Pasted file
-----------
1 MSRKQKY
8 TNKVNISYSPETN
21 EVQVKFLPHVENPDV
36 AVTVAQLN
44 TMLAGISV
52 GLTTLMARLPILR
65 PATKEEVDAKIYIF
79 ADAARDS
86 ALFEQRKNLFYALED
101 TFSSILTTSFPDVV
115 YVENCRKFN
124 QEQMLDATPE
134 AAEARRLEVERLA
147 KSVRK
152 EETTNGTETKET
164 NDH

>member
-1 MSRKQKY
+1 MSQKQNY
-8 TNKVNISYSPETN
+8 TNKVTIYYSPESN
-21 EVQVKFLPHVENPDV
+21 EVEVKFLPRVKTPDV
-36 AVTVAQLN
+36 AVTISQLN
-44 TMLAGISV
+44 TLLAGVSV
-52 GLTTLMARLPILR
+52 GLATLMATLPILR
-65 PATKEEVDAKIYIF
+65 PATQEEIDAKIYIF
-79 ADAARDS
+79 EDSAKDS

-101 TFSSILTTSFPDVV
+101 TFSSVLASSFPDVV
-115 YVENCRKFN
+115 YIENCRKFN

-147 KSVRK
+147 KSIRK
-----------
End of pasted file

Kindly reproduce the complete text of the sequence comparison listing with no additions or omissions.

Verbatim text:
1 MSRKQKY
8 TNKVNISYSPETN
21 EVQVKFLPHVENPDV
36 AVTVAQLN
44 TMLAGISV
52 GLTTLMARLPILR
65 PATKEEVDAKIYIF
79 ADAARDS
86 ALFEQRKNLFYALED
101 TFSSILTTSFPDVV
115 YVENCRKFN
124 QEQMLDATPE
134 AAEARRLEVERLA
147 KSVRK
152 EETTNGTETKET
164 NDH

>member
-1 MSRKQKY
+1 MSQKQNY
-8 TNKVNISYSPETN
+8 TNKVTIYYSPESN
-21 EVQVKFLPHVENPDV
+21 EVEVKFLPRVKTPDV
-36 AVTVAQLN
+36 AVTISQLN
-44 TMLAGISV
+44 TLLAGVSV
-52 GLTTLMARLPILR
+52 GLATLMATLPILR
-65 PATKEEVDAKIYIF
+65 PATQEEIDAKIYIF
-79 ADAARDS
+79 EDSAKDS

-101 TFSSILTTSFPDVV
+101 TFSSVLASSFPDVV
-115 YVENCRKFN
+115 YIENCRKFN

-147 KSVRK
+147 KSIRK